10 December, 1998
Hello to all!!
It's amazing to think that just a few hours ago I was sitting in O'Hare waiting for a very delayed flight to Los Angeles. About half an hour after the plane was scheduled to depart, an attendant let us know that "the plane is broken and we can't fix it." We waited for another plane to land that we could use. By this time though, we were quite late and made it to LAX just in time to catch the flight to Aukland. The 747 is a huge plane, and it is certainly designed efficiently. There were many scientists aboard and many tourists, too since it is nearing the holidays and it is beautiful summer weather here in New Zealand.
We landed at 7:35 am(approximately 11 hours after leaving Los Angeles) at the international terminal in Aukland, NZ. As we waited for our baggage to come off the carousel, patrols of beagles sniffed baggage for fruit, meats or seeds. New Zealand is serious about protecting its
forestry and agriculutural resources from foreign pests. Evry once in a while the dogs would get excited over someone's luggage and then the person wuold have to let the beagle's handler check for any contraband.
They checked our bags for any signs of dirt-especially on used camping equipment or hiking boots. Brenda Hall had reminded me to make sure that everything was scrupiously clean before I left Chicago and that I could then avoid getting my gear sprayed with pesticides.
We then boarded another plane for the hour flight to Christchurch on South Island. We were met by the Antarctic Support Associates (ASA) representative who took good care of us - helping get our gear to the van and giving advice about what to see in town. There were 2 women and four men in this batch. The van brought us to the Clothing Distribution Center (CDC). My clothing isssue try on time was scheduled right away - at two, so I have little time yet here in Christchurch. The CDC manager explained our clothing options from a display mounted on a board. We then watched a video about the importance of proper fit and use of the clothing. The Extreme Cold Weather (ECW) gear will be all that stands between me and the elements while I am in the field, so I took my time making sure that everything fit properly. We were able to easily exchange sizes and we even had some options that we could exercise. After I made sure that everything fit, it was time to organize our two orange bags for the day of our Ice Flight.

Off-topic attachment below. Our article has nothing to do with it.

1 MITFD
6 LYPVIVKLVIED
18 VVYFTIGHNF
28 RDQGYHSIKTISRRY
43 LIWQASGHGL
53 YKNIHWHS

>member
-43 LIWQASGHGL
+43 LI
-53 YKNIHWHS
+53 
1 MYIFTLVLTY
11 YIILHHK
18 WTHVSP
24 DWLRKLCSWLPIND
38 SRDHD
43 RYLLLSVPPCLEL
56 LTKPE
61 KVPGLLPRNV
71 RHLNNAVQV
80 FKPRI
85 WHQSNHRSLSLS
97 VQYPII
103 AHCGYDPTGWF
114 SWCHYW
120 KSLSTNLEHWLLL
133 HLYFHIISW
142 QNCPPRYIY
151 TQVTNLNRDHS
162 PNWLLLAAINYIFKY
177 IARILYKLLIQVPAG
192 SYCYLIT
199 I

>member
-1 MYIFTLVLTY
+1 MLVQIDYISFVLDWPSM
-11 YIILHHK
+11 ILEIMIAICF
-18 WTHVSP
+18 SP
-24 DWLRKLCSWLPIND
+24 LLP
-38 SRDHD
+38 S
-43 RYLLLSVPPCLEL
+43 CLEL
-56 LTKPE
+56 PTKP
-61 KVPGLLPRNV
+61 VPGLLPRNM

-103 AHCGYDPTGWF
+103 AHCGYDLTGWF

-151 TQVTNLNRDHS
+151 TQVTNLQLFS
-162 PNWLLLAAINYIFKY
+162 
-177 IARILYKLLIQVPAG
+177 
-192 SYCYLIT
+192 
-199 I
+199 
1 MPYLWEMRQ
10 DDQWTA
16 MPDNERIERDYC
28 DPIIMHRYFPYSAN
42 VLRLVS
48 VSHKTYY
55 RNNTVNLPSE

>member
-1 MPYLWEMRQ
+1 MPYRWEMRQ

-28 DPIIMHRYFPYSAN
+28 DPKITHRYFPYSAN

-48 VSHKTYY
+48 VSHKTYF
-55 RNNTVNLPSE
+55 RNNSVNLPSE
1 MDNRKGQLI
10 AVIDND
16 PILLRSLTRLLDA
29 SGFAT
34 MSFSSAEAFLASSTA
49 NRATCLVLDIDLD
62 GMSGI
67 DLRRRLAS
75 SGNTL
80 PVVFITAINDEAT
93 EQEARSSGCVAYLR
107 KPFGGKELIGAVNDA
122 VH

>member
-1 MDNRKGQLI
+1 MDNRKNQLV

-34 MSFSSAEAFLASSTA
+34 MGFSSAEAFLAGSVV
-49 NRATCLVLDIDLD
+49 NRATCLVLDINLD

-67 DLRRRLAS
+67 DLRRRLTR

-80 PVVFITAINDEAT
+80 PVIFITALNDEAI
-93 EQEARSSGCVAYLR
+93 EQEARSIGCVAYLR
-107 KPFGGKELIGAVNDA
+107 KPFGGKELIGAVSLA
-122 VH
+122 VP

One of the bags is labeled "hand carry" and in that one we were to pack everything that we will wear on the LC130. So our bunny boots, socks, long underwear, parka, pants, hat and gloves all go in there. That means on the day of your flight you will essentially end up with an empty bag, which I will be stuffing full of the things that I will be taking to the Dry Valleys. Yes this will include my kite, some books, some art supplies a student gave me and well really not much else!!
In many ways it is a relief to not have to decide what to bring, since we will be wearing the ECW in the field most of the agony of packing is dispensed with.
I've come over to the office of the US Antarctic Program to email you this. I found out that Betty Trummel - the other Illinois teacher is coming in on a flight tonight around 7 - so even though Betty and I did not get to see each other in Antarctica - we will get to see each other here.
My flight was originally scheduled for tomorrow - but now the next flight out is not until Saturday. That gives me some time to poke around Christchurch.
I'll write you tomorrow. The weather is lovely, bright summery sun, not hot with soft air like they had in Austin, Texas.
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